Jump to content
persof

1951 Ford 8N - low oil pressure

Recommended Posts

I rebuilt the engine for a 1951Ford 8N tractor for a friend.  MANY new internal parts and lots of machine shop work.  It started up no problem but no oil pressure????.

 

If anybody has any experience with this kind of project then I will go into the details of what was done -And- ask how to troubleshoot this problem.

 

Thank You in advance

 

Fracis

Share this post


Link to post
Share on other sites
 

I'm not sure if it could be the problem but a long time ago in the service I helped rebuild a GM 6-71 diesel. Someone installed the oil pump gasket wrong. The rounded-diamond gasket for the pump had a hole for flow on one side but not the other. The blank side ended up covering the holes so there wasn't any flow. 

  • Like 1

Share this post


Link to post
Share on other sites
 
 

I'm with Terry,  Prime the oil pump.  There is a pressure relief valve on the front of the engine, Remove the hex head cap, pull out the plunger and spring.  Squirt in some 90wt oil.  Replace the plunger, spring, and hex head cap.  Now try again.

 

When the engine was rebuilt, was the oil pump overhauled?  The 8N didn't have the greatest pump to begin with and as these pump get well worn, the clearances reduce the oil pressure and make priming hard.  My 8N with a rebuilt engine and oil pump can barely hold 5 psi at idle when it is hot.

 

 

  • Like 1

Share this post


Link to post
Share on other sites
 

All,

This engine has new: pistons, rings, bearings, valves, ground crankshaft, milled block, milled head, rebuilt oil pump, new gauges, new oil pressure relief spring and lots of other things.

I did poor some oil into the pickup while the engine was inverted on my engine stand.  I also squirted lots of 30W into the opening at the rear of the engine where one pipe goes to the oil gauge and the other goes to the oil filter as it looks to me like oil is pumped from the front main bearing/oil pump assy through a tube that runs length wise feeding the bearings and then exiting this port.  See the photo with the exhaust port.  I have included some other photos that you can refer to with reply's.

I have spent lots of $ and time on this; this is the last major snag (and its critical)    

 

engine front.jpg

engine.jpg

govener.jpg

oil port.jpg

Share this post


Link to post
Share on other sites
 

 I know that when you rebuild some of these old Ford engines....The last issue is usually getting the oil pump primed. This can also happen if the tractor sits for an extended period.  Some guys fill what they can with oil during final assembly , and I've heard of guys using engine assembly lube in the pump to help it prime.   I know on the 53 ford NAA red tiger  engine(like on the tractor I have) theres a trick you can do with a drill and I think a socket extension through the distributer hole..I think.    But I'm not sure on your 8n's flat head engine.  try googling ford / fordson collectors club.  or  www.Ntractorclub .   Someone there might point you in the right direction.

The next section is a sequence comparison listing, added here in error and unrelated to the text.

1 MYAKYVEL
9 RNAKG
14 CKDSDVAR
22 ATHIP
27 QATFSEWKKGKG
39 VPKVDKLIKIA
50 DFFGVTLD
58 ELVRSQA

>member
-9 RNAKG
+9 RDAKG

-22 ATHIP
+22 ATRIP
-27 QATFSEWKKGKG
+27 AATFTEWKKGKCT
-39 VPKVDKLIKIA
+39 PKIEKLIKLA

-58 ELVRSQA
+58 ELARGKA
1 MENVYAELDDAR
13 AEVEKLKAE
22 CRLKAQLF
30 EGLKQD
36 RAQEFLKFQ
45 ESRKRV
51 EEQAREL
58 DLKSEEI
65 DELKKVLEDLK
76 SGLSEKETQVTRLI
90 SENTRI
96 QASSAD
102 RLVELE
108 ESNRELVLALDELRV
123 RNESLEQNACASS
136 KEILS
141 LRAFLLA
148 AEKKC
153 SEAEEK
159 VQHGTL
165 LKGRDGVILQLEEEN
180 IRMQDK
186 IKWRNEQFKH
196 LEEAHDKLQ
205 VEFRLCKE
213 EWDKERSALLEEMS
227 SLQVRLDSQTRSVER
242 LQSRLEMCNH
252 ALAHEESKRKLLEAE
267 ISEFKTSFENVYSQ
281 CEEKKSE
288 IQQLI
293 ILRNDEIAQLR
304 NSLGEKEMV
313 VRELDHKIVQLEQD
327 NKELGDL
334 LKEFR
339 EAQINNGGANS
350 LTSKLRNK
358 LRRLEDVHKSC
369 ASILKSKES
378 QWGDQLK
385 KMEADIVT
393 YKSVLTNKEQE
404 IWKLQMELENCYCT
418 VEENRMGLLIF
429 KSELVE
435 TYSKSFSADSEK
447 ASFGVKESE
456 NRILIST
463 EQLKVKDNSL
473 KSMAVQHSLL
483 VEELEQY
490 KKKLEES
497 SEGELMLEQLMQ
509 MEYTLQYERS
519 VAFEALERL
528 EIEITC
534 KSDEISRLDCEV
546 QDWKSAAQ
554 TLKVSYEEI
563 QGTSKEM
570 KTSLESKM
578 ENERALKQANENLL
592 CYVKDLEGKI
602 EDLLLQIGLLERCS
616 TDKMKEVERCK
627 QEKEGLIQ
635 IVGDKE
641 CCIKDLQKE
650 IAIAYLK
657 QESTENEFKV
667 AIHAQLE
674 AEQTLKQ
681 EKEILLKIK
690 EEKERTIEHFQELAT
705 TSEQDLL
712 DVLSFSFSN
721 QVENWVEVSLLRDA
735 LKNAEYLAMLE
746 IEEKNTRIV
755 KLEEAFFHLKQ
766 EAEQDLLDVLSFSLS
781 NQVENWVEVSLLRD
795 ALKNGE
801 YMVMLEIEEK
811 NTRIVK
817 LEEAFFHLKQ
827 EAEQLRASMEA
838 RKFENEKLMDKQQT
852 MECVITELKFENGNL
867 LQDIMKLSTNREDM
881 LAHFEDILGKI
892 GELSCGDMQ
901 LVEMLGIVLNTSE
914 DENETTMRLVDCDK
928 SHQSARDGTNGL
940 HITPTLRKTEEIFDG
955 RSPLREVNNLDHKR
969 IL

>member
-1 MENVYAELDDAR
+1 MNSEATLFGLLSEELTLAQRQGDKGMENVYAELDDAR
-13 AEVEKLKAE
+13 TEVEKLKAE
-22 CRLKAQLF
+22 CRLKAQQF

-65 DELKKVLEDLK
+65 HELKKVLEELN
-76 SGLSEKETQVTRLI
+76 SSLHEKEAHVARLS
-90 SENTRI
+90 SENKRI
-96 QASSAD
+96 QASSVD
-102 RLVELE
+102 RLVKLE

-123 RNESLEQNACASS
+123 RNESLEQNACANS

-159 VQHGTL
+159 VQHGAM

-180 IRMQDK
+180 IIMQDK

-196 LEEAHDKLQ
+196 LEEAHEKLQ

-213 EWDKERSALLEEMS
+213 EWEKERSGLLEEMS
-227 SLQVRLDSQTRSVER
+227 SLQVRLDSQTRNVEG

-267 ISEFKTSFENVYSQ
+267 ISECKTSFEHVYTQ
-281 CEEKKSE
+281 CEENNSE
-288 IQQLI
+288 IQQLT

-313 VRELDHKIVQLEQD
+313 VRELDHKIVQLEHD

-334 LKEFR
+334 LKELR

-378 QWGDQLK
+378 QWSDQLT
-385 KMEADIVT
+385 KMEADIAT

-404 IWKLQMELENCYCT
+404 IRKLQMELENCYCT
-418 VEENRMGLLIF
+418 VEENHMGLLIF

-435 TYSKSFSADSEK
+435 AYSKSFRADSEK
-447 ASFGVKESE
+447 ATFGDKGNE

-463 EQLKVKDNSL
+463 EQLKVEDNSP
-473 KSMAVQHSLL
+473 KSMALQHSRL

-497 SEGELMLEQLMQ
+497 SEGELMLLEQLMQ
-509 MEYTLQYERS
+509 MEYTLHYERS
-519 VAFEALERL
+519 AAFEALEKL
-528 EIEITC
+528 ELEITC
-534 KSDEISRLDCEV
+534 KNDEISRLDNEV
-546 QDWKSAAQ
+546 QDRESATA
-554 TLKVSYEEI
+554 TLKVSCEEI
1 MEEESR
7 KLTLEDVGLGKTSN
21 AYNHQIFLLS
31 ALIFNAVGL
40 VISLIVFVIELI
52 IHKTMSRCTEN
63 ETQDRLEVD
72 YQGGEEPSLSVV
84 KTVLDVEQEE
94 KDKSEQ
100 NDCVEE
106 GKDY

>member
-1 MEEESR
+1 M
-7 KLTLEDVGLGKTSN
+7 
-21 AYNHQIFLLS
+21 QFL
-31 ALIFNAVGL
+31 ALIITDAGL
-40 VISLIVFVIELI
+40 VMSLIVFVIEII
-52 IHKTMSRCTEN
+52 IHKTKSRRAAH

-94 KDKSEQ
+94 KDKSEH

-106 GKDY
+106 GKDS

Although sounds like Kurt-NEPA  may already have the answer for you. 

Edited by Terry M

Share this post


Link to post
Share on other sites
 

Hey, not for nothing but how are you verifying that there's no pressure?  I ask only because I've had gauges go bad or the cap tube feeding them clogged with junk.  

Is there a way on that engine that you can at least confirm you are oiling, meaning, that although you're not seeing any pressure, is oil circulating?

Share this post


Link to post
Share on other sites
 

+1 on the NTractorClub.com  -  Great resource.

 

On your first picture, The open hole just below the water pump is where the oil pressure relief valve resided.  Did you replace it?

 

 

 

Edited by Kurt-NEPA

Share this post


Link to post
Share on other sites
 

On your last picture, the taped hole in the block should go into a tee.  One line goes to the oil filter (I think it is the return line) and the other to the oil pressure gauge.  You can check for flow by cracking the line to oil pressure gauge.  You should get flow with the engine running.  I've seen more than one bad oil pressure gauge, so this a quick check.

 

I would post your problem on the NTractorClub.com.  Great bunch of guys there that know more about these old N's than I do.  Friendly too!

 

BTW.  That engine looks great!  Nice job!

Share this post


Link to post
Share on other sites
 

Kurt & everyone else who has chimed in,

 

The oil pump was rebuilt by the same machine shop that did all the other work.

 

Yes I opened the pressure relief valve to see what I can see, maybe some gasket rtv is blocking?

 

the first test was to disconnect the pipe to the oil pressure guage...nothing came out.

 

I verified that all pipes were clear before reassembly 

 

to preserve the bearings, as much as I can, I have removed the spark plugs and only spin with the starter.

 

Is it OK to prime the oil pump with gear lube...I have a bottle of Amzoil 85W-??

 

 

FYI -- the tractor sat, uncovered with a vertical exhaust, in the woods for 10 years.

 

Thanks

Francis

Share this post


Link to post
Share on other sites
 

Amzoil 85W should work just fine.  Any of the heavier oils are perfect.

Share this post


Link to post
Share on other sites
 

Create an account or sign in to comment

You need to be a member in order to leave a comment

Create an account

Sign up for a new account in our community. It's easy!

Register a new account

Sign in

Already have an account? Sign in here.

Sign In Now

  • Recently Browsing   0 members

    No registered users viewing this page.

×